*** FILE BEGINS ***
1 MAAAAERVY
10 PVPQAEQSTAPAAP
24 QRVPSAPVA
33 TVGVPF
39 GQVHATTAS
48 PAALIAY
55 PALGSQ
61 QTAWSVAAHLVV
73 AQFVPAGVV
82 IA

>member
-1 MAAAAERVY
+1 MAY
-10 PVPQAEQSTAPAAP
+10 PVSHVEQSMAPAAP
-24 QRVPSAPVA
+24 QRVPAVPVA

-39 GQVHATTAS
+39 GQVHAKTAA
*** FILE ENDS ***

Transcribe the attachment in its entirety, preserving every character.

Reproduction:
1 MAAAAERVY
10 PVPQAEQSTAPAAP
24 QRVPSAPVA
33 TVGVPF
39 GQVHATTAS
48 PAALIAY
55 PALGSQ
61 QTAWSVAAHLVV
73 AQFVPAGVV
82 IA

>member
-1 MAAAAERVY
+1 MAY
-10 PVPQAEQSTAPAAP
+10 PVSHVEQSMAPAAP
-24 QRVPSAPVA
+24 QRVPAVPVA

-39 GQVHATTAS
+39 GQVHAKTAA